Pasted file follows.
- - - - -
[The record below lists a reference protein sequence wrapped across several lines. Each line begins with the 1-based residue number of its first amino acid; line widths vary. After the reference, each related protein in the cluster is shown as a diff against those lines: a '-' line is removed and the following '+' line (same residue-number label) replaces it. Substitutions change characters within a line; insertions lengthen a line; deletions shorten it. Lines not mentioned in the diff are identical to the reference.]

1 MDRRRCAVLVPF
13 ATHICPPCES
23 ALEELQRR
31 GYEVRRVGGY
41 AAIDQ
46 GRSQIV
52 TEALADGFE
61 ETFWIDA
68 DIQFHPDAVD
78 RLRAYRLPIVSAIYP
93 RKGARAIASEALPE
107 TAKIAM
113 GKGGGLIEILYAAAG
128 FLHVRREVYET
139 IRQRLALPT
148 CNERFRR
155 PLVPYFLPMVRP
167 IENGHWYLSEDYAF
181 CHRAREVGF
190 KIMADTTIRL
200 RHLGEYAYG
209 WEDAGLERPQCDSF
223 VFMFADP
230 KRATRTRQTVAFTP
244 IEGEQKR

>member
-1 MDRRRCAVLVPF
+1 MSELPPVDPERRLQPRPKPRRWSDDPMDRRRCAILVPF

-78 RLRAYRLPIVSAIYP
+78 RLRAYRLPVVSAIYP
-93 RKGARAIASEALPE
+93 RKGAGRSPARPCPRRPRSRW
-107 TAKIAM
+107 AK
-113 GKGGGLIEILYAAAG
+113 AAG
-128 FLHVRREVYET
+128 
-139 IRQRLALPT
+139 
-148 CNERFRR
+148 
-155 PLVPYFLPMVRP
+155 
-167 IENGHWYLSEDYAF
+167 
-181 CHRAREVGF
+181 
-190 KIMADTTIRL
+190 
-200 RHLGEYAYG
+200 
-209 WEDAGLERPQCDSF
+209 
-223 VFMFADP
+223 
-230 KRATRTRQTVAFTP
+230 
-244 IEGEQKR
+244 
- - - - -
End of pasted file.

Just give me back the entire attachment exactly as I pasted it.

[The record below lists a reference protein sequence wrapped across several lines. Each line begins with the 1-based residue number of its first amino acid; line widths vary. After the reference, each related protein in the cluster is shown as a diff against those lines: a '-' line is removed and the following '+' line (same residue-number label) replaces it. Substitutions change characters within a line; insertions lengthen a line; deletions shorten it. Lines not mentioned in the diff are identical to the reference.]

1 MDRRRCAVLVPF
13 ATHICPPCES
23 ALEELQRR
31 GYEVRRVGGY
41 AAIDQ
46 GRSQIV
52 TEALADGFE
61 ETFWIDA
68 DIQFHPDAVD
78 RLRAYRLPIVSAIYP
93 RKGARAIASEALPE
107 TAKIAM
113 GKGGGLIEILYAAAG
128 FLHVRREVYET
139 IRQRLALPT
148 CNERFRR
155 PLVPYFLPMVRP
167 IENGHWYLSEDYAF
181 CHRAREVGF
190 KIMADTTIRL
200 RHLGEYAYG
209 WEDAGLERPQCDSF
223 VFMFADP
230 KRATRTRQTVAFTP
244 IEGEQKR

>member
-1 MDRRRCAVLVPF
+1 MSELPPVDPERRLQPRPKPRRWSDDPMDRRRCAILVPF

-78 RLRAYRLPIVSAIYP
+78 RLRAYRLPVVSAIYP
-93 RKGARAIASEALPE
+93 RKGAGRSPARPCPRRPRSRW
-107 TAKIAM
+107 AK
-113 GKGGGLIEILYAAAG
+113 AAG
-128 FLHVRREVYET
+128 
-139 IRQRLALPT
+139 
-148 CNERFRR
+148 
-155 PLVPYFLPMVRP
+155 
-167 IENGHWYLSEDYAF
+167 
-181 CHRAREVGF
+181 
-190 KIMADTTIRL
+190 
-200 RHLGEYAYG
+200 
-209 WEDAGLERPQCDSF
+209 
-223 VFMFADP
+223 
-230 KRATRTRQTVAFTP
+230 
-244 IEGEQKR
+244 